Which brings me to the competition. Companies like Axel Springer, Expedia, TripAdvisor, and Yelp (all vociferous complainants in this process) have alleged that Google’s practice of including our specialized results (Flight Search, Maps, Local results, etc.) in search has significantly harmed their businesses. But their traffic, revenues and profits (as well as the pitch they make to investors) tell a very different story.
- Yelp calls itself the “de facto local search engine” and has seen revenue growth of over 350% in the last four years.
- TripAdvisor claims to be the Web’s largest travel brand and has nearly doubled its revenues in the last four years.
- Expedia has grown its revenues by more than 67% over the same period—and recently told investors: “We’re seeing increased traffic coming through Google Hotel Finder. It is clearly getting more exposure. And in general … the product continues to improve. And Google has invested in it, we’ll continue to invest in it … From our standpoint, we’re happy to play in any market that Google puts out there and over a long period of time, we have proven an ability to get our fair share in the Google marketplaces.” (Remarkable given their complaints.)
- Axel Springer continues to invest in search, including the French search engine Qwant, because as the company told investors, “there is a lot of innovation on the search market.”
Indeed if you look at shopping—an area where we have seen a lot of complaints and where the European Commission has focused in its Statement of Objections—it’s clear that (a) there’s a ton of competition (including from Amazon and eBay, two of the biggest shopping sites in the world) and (b) Google’s shopping results have not harmed the competition. Take a look at these graphs:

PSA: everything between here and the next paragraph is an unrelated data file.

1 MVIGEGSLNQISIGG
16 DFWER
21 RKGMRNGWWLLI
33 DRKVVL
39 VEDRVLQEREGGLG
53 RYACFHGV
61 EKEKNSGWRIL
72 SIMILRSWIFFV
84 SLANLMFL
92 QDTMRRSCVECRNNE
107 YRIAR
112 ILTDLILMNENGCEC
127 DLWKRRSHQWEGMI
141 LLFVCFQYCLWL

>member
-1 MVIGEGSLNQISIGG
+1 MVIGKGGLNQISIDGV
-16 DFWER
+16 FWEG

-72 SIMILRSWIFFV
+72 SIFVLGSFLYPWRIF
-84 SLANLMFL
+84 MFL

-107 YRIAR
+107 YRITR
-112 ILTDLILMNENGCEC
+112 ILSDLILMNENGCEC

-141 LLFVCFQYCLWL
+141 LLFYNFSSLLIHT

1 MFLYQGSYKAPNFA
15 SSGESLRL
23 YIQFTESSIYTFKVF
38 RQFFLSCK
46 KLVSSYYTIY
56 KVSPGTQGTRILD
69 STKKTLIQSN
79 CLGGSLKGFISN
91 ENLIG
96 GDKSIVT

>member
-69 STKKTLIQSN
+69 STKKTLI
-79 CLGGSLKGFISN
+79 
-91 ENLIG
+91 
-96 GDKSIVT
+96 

Shopping Sites in Germany (unique visitors, ‘000s)
Shopping Sites in France (unique visitors, ‘000s)
Shopping Sites in the UK (unique visitors, ‘000s)
Any economist would say that you typically do not see a ton of innovation, new entrants or investment in sectors where competition is stagnating—or dominated by one player. Yet that is exactly what’s happening in our world. Zalando, the German shopping site, went public in 2014 in one of Europe’s biggest-ever tech IPOs. Companies like Facebook, Pinterest and Amazon have been investing in their own search services and search engines like Quixey, DuckDuckGo and Qwant have attracted new funding. We’re seeing innovation in voice search and the rise of search assistants—with even more to come.
It’s why we respectfully but strongly disagree with the need to issue a Statement of Objections and look forward to making our case over the weeks ahead.
Posted by Amit Singhal, Senior Vice President, Google Search
*Update: An earlier version of this post quoted traffic figures for Bild and The Guardian, researched on a third-party site. The Guardian data were for the domain guardian.co.uk, which is no longer the main domain for the paper. We’ve removed these references and we’re sorry for the error. Yelp has pointed out that they get 40% of their searches (not their traffic) direct from their mobile apps. They don’t appear to disclose their traffic numbers. We’re happy to correct the record.